On 26/09/11 10:21, Doug Blank wrote:
On Sun, Sep 25, 2011 at 4:27 PM, Ken <ken.mymail@gmail.com> wrote:
Hello All,

    Thank you Heinz, great work here.
    This looks like a great start towards something that is desperately
needed in Gramps.
    For those of you lucky enough to be able to write the code I do have a
problem with using the Id's as a method of matching.
    I share data with a relative I've also got to use Gramps. Recently I
sent a database and they had added people, events and notes and returned a
Gramps file to me. After imported their database into a backup of my databse
a lot of people, events and notes had become duplicate enteries. On doing
some investigating I found they had run the [Tools > Family Tree Processing
Reorder Gramps ID's ] tool. This had allocated new ID's to people, events,
notes etc.
    May I suggest that the comparison be between a persons name, date of
birth, date of death, events, notes, sources etc. This would also be needed
when comparing events, sources and notes etc.
    I do understand that this would be a long and probably slow process, so
maybe this type of comparison could be an option.
    I would give a much better merge, and save the end user a lot of time
fixing the database. The way I see such a tool is to do just that, saving
work and time.
Agreed that sometimes this might take some time, but that is ok.

In your example, the issue could almost be avoided completely with a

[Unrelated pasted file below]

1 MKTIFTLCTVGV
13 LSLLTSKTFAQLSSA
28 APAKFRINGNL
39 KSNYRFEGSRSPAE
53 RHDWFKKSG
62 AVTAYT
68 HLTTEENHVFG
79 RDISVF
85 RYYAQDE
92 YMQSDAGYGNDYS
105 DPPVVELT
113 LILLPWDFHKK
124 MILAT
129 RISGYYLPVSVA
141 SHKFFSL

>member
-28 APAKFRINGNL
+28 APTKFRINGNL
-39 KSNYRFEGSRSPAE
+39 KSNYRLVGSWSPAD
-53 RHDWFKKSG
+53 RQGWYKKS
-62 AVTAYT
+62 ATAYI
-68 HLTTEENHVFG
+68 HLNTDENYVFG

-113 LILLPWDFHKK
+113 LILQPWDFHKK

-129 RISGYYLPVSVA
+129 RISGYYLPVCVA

UID as outlined in [1]. Thus, even if a user changed some important
information (like name or ID), the UID would still be retained and
could be used to match. A nice UI could allow one to ignore those
minor/irrelevant differences (or include them), as found by a tool
like Heinz's.

I think this is the time to keep a set of UIDs for each person.

-Doug

[1] http://www.gramps-project.org/wiki/index.php?title=GEPS_009:_Import_Export_Merge
Thanks Doug.
I've read your link. That would be good if using UID did avoid the problem.
I have tried your method give earlier in this thread, using a copy of the original file I sent and the file returned to me.
I get the following error:
Mark all entries related to changed person
Traceback (most recent call last):
  File "GrampsCompare.py", line 349, in <module>
    getRelatedNodes(db2, comparePerson, ns2l, compMainNodes, compRelNodes)
  File "GrampsCompare.py", line 93, in getRelatedNodes
    for subnode in node:    # Recursive call for all subnodes
TypeError: 'NoneType' object is not iterable

Ken.

Kind Regards,
Ken Benseman.
New Zealand.

On 22/09/11 21:47, derHeinzi wrote:

Hello Developers,
this is quite a long message to a difficult matter. So bear with me.

Please find attached a python script for comparing data in 2 Gramps xml
files.
http://gramps.1791082.n4.nabble.com/file/n3832887/GrampsCompare.py
GrampsCompare.py
The comparison is done in both databases starting with the "same" person,
which you have to specify.
For test:
- Create gramps xml-files by unzipping two gramps archives.
- Find IDs of the same "key"-person in both files.
- Start script with parameters firstFile, firstID, secondFile, secondID
- Output is written to screen. You might want to redirect to file.
It is not (yet) a tool to compare entries in 2 different databases but you
can already find the changes that have been done to a database you shared
with some other person or to a backup you did some time ago.

I'm currently working with Gramps 3.2.5-1 on WinXP and used xml-files from
this version for program development and test. But as long as the attributes
"id" "handle" and "hlink" are in the xml it should work for other versions
as well.

My intention was to find a possible way to a database compare and merge in
Gramps. Following the devs and users mailing lists for quite a while now
this matter came up from time to time, but I found no concept of solution
discussed and no hint that someone is working on this right now.
GrampsConnect was mentioned in some posts, but I did not check if there is a
concept or solution there yet.